One of the UK's largest employers, the retail sector, is facing the loss of up to 900,000 jobs and the closure of thousands of shops in the next decade.
A British Retail Consortium report says rising costs due to the National Living Wage and the new apprenticeship levy could speed up job cuts.
The pair are two of George Osborne's flagship policies announced in last year's Budget.
The study says "economically fragile" parts of the UK will be hit hardest.
The National Living Wage and apprenticeship levy "both have sound intentions but both could fail on implementation", it says.
Sir Charlie Mayfield, chairman of the British Retail Consortium (BRC) and head of the John Lewis Partnership, said that although retailers supported the introduction of higher pay, there would be an effect on employment.
The retail sector employs three million people - a number that could fall by nearly a third in less than a decade.
Sir Charlie said that many shops would also close, as increasing costs and changes in the way millions of consumers shop take hold.
Of the 270,000 shops in the UK today, up to 74,000 could shut, the BRC report claims.
Nearly 30% of those closures could be in Wales and the north of England.
"People are not realising just how significantly the workplace is changing and I think that is dangerous," he said.
"It means that people assume that somehow things are going to carry on as they are, when that's unlikely.
"Some of the places that will be affected will be some of the most economically fragile."
'Costs to rise'
The BRC report says that the effects of the National Living Wage on employment "have been under-estimated".
In April, the National Living Wage will come into force at a rate of £7.20 an hour for the over-25s, replacing the present minimum wage of £6.70 per hour.
George Osborne announced in the post-election Budget last year that it would then increase to £9 an hour by 2020.
The BRC estimates a cost to the industry of up to £3bn per annum.
"With the introduction of the National Living Wage, labour costs are now set to rise," the BRC report says.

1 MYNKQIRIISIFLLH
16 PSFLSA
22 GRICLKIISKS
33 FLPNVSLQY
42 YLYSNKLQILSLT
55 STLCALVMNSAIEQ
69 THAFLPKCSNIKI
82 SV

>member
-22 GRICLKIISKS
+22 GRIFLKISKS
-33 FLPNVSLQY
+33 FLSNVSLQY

Supermarket critics say that the sector has relied for too long on low wages, with the BRC report revealing that the percentage of people on low pay (defined as 1.2 times the minimum wage) in the retail sector has nearly doubled since 1990 to over 60%.
For all employees it has stayed stable at under 20%.
Sir Charlie told the BBC that although the number of jobs would fall dramatically, the jobs that are left would be more productive and pay would be higher.
Services to customers were also likely to improve and prices fall.
"I do very much believe that persistent low pay needs to be tackled, which is why we're talking about 'fewer but better' jobs," he said.
"What the National Living Wage does is that it increases the pace at which wages will rise - and by the way that's not a bad thing, it's in many ways a very good thing - but it will also probably accelerate some of the changes within the workforce and the responses that retailers make in order to mitigate some of the rising cost pressure that they're seeing."
Although not calling for a full review, Sir Charlie said that impact of the National Living Wage on employment would have to be looked at "carefully and objectively to see how things are working out".
The BRC report says retailers are facing a heavy tax burden and that business rates have yet to be reformed.
Sir Charlie said there needed to be a fundamental review of retail taxes.
Stores such as John Lewis pay far higher levels of tax in the UK than companies like Amazon, although Sir Charlie was careful to avoid what his colleague, Andy Street, the chief executive of John Lewis, described as the "Amazon tax problem".
The Treasury played down fears of substantial retail job losses.
"The government is making sure workers in Britain get a pay rise by introducing the National Living Wage from April this year," a spokesman said.
"We are already seeing record employment rates and more people in employment than ever before.
"And taking into account the National Living Wage, the independent Office of Budget Responsibility expects employment to rise by a further 1.1 million by 2020."